"It's gratifying that this moment came before my time in the legislature ends," the term-limited Speaker Ferrandino said, "but what really matters is that our state and our country will finally offer equal treatment under the law to all loving couples." 

"We knew this day would come," said Sen. Pat Steadman (D-Denver), who with Senate President Pro Tem Lucia Guzman (D-Denver) were the Senate sponsors of the 2013 law. "The only task left for us is to fix the obsolete Colorado laws now on the books and make them constitutional according to the decisions handed down by the courts, particularly the 10th Circuit." 

"The majority of Americans, and a majority of Coloradans, support marriage equality," Sen. Guzman said. "This is about families, and Coloradans know that families are the backbone of a strong, healthy state. This decision provides further opportunity for all families to succeed under the law."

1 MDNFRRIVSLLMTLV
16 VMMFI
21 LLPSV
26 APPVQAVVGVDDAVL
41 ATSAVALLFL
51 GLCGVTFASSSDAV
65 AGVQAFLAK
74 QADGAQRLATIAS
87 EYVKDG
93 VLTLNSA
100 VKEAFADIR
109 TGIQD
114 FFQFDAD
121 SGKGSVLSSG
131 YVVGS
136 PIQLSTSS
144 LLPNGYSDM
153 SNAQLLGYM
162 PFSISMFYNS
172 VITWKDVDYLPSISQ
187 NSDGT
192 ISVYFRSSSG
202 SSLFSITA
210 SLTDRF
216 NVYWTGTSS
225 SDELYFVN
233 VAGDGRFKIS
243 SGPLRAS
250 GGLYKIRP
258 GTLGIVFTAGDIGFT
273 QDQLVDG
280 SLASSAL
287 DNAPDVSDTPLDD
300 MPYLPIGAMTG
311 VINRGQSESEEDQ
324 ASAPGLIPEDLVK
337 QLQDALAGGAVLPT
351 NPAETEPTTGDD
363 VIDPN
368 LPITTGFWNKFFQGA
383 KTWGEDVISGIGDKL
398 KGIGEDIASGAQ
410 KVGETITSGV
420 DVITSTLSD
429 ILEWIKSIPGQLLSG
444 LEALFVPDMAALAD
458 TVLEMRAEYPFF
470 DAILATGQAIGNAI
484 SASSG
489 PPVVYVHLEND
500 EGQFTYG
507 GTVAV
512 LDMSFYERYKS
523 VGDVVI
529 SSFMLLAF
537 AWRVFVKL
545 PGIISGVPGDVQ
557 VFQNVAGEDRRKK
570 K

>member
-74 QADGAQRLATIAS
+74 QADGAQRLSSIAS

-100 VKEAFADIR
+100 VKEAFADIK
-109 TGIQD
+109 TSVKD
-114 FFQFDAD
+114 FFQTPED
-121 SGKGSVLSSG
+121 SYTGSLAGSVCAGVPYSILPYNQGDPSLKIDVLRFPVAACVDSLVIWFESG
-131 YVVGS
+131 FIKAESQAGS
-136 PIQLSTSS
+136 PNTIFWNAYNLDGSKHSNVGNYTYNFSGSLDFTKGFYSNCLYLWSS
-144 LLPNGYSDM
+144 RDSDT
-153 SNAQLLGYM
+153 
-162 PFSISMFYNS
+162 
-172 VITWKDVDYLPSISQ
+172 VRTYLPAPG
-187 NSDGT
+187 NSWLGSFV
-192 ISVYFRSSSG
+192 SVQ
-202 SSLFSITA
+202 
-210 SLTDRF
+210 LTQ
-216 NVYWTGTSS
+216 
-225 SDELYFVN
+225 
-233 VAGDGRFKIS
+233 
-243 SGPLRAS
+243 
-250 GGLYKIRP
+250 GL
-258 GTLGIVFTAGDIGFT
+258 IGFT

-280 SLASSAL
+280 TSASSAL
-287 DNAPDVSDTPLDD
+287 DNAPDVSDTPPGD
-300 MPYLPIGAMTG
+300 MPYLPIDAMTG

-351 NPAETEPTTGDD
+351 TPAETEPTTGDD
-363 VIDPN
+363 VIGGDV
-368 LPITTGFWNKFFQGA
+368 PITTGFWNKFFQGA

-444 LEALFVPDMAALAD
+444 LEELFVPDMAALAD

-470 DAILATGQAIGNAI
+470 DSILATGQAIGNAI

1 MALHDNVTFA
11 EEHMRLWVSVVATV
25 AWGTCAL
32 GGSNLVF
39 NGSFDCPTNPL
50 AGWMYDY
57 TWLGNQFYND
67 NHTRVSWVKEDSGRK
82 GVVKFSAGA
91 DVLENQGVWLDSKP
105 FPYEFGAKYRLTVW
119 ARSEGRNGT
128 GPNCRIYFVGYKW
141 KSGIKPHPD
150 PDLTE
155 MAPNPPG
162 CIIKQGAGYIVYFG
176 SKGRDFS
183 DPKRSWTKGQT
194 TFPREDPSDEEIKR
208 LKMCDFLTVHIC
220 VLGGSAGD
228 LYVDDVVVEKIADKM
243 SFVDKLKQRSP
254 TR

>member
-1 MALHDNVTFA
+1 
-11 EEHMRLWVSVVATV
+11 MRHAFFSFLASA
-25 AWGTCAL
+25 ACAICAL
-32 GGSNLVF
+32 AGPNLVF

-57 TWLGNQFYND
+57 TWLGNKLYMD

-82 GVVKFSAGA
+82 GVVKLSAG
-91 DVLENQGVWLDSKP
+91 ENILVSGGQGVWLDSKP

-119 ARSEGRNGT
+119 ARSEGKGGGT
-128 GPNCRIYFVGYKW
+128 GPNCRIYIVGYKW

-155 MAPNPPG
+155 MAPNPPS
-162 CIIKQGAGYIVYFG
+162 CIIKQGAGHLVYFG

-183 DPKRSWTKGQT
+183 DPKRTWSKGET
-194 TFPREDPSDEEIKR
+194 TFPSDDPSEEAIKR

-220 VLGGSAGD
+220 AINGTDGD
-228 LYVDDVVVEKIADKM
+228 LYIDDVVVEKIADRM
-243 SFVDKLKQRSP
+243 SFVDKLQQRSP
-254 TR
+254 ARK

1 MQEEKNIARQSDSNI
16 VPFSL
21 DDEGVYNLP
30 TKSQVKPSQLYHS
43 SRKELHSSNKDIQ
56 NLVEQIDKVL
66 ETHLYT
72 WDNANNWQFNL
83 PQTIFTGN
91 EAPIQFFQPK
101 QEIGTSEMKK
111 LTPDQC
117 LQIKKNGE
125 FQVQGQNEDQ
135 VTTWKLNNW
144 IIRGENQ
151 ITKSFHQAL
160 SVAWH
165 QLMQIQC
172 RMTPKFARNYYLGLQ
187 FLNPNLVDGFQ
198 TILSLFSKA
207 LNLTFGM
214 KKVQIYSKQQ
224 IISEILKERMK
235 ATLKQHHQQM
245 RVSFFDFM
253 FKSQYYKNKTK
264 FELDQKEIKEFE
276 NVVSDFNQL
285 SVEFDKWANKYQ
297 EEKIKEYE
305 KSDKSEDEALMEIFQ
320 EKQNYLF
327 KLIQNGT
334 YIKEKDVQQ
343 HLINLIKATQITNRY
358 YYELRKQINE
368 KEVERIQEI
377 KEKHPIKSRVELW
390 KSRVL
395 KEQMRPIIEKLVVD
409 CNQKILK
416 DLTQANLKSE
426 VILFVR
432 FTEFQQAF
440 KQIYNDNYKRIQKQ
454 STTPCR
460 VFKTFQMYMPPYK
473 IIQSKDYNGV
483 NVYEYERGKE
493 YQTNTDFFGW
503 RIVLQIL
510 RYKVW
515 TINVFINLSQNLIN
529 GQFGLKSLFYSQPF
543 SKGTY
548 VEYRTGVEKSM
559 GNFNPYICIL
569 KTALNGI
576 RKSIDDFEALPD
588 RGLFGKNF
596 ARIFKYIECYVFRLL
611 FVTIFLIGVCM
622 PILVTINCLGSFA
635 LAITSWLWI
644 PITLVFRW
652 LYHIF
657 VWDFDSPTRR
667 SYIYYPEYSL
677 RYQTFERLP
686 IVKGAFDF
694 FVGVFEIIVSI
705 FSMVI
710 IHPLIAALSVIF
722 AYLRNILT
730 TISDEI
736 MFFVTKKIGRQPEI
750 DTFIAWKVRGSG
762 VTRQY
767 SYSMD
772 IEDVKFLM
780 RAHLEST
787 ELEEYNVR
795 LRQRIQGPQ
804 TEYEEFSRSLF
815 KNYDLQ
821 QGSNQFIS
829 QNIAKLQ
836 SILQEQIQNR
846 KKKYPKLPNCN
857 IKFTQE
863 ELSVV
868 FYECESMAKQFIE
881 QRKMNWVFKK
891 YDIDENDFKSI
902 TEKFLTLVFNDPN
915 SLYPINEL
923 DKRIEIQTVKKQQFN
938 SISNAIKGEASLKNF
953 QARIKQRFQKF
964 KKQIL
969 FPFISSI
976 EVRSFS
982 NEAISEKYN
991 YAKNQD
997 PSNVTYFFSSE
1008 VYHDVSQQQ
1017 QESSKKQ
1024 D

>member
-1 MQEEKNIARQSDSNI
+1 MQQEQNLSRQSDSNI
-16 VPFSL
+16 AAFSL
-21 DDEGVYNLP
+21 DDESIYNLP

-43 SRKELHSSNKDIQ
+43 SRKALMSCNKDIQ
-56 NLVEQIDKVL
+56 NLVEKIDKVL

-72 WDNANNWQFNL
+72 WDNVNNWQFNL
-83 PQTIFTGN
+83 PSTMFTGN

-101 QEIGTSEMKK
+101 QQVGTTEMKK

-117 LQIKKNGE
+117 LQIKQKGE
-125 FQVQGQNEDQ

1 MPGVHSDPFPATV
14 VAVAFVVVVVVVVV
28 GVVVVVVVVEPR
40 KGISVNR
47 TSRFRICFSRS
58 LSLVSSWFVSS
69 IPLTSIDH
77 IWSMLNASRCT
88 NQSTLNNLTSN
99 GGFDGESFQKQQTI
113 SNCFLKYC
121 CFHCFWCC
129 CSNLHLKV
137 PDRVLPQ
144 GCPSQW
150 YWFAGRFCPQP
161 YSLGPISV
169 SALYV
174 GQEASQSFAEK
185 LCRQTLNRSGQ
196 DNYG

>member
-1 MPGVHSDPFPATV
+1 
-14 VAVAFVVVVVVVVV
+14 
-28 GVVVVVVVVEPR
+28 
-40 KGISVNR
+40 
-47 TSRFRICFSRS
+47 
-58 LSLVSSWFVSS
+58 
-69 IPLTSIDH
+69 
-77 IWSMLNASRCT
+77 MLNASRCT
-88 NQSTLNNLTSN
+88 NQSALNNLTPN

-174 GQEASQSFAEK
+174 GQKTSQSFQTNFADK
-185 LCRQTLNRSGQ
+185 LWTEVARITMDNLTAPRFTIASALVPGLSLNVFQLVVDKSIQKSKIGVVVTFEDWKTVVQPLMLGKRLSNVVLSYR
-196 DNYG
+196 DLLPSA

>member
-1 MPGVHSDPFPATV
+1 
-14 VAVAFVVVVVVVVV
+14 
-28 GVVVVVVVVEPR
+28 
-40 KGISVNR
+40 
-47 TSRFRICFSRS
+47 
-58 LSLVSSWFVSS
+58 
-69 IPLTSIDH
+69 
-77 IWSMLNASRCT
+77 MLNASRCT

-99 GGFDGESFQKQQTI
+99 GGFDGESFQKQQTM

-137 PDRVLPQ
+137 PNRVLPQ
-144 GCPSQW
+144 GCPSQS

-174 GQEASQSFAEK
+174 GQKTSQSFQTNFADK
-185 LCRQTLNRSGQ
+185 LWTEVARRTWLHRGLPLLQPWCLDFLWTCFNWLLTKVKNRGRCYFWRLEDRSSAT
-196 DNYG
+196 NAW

POLS UPDATE #3: The Denver Post reports that Pueblo County is now issuing same-sex marriage licenses, the first jurisdiction in Colorado to do so after the Supreme Court's action today.



POLS UPDATE #2: Colorado Attorney General John Suthers concedes the obvious. From the Denver Post:

Colorado Attorney General John Suthers on Monday said all 64 county clerks must begin issuing same-sex marriage licenses after the U.S. Supreme Court declined to hear all appeals on gay marriage bans.

Suthers' announcement is an abrupt and unexpected resolution to the legal battles in Colorado, including the attorney general's previous successful efforts to stop to county clerks from issuing same-sex marriage licenses this past summer…